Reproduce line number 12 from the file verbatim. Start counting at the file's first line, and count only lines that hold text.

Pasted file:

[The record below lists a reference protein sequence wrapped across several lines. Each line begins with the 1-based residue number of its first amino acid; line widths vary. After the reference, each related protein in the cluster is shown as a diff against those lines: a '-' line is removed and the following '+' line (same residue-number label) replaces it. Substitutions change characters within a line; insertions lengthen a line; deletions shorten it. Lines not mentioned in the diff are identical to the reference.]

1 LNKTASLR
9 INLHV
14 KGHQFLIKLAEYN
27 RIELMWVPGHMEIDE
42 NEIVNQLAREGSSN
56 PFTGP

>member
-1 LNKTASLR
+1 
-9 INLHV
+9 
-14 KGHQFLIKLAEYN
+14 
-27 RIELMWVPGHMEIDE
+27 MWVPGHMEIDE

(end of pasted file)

+9 